Polaritonics is a branch of science and engineering that aims to bridge the scale and speed gap that exists between electronics (manipulation of charge flow: small) and photonics (manipulation of light flow: fast).
Our research aims to devise new ways for creating and manipulating Polaritons for applications in energy conversion (renewables), sensing and optics.
We develop simple, physically-insightful theoretical models for describing the optical properties of metallic nanostructures.
A Colloquium on our theoretical method can be found here, which is built on the idea of "particle resonances" or eigenmodes in a more formal mathematical language.
In this eigenmode theory, the shape of a metal nanoparticle dictates how it interacts with light. The theory also accounts for inter-particle interactions, in a way that is very similar to the situation encountered when creating molecules from atoms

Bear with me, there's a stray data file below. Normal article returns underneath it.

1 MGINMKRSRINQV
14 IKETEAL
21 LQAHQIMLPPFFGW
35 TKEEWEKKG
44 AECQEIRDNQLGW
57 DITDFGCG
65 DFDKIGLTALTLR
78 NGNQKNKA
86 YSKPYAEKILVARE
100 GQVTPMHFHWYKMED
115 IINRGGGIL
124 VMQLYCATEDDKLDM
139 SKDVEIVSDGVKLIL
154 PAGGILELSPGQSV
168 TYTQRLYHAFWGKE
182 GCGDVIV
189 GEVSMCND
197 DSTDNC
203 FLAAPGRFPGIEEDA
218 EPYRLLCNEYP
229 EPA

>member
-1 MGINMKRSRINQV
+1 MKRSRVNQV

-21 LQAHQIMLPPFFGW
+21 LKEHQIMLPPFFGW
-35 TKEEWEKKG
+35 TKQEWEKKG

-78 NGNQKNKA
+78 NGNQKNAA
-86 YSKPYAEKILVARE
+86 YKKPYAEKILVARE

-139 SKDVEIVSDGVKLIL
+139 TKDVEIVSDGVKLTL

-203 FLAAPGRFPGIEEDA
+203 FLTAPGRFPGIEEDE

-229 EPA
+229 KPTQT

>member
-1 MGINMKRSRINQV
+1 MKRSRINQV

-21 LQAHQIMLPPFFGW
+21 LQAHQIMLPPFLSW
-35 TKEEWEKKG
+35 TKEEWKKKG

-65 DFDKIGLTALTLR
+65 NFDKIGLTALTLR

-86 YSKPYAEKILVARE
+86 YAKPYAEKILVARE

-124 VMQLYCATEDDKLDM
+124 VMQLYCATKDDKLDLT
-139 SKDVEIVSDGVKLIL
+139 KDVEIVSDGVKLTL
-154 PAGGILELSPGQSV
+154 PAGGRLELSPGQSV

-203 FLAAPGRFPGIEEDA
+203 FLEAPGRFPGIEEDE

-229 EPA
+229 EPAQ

Following the interaction of light with a metallic nano-scale (i.e. a billionth of a meter in length) structure, the process known as Landau damping can lead to the formation of "hot charge carriers".
These consist of positive and negative charges that posses excess (kinetic) energy which can be extracted out the nanoparticle for performing a function: for making sensors, initiating chemical change of increasing the temperature around the nano-structure
We create structures using cutting-edge tools at the Melbourne Centre for Nanofabrication